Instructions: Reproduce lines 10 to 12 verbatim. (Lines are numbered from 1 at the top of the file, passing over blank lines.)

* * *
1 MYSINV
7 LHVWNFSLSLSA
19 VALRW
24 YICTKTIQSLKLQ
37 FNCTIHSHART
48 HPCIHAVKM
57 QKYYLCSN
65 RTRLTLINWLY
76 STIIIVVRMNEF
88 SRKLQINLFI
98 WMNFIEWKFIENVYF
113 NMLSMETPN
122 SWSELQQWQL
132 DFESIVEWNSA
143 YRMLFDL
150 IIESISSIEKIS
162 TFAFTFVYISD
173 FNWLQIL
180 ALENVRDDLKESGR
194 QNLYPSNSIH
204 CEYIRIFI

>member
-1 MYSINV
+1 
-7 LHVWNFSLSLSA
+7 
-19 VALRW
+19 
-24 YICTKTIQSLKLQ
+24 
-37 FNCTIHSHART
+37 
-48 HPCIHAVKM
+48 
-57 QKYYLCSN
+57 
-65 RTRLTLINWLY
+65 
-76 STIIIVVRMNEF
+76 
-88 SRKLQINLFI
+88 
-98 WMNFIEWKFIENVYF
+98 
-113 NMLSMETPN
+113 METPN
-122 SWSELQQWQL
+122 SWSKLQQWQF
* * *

88 SRKLQINLFI
98 WMNFIEWKFIENVYF
113 NMLSMETPN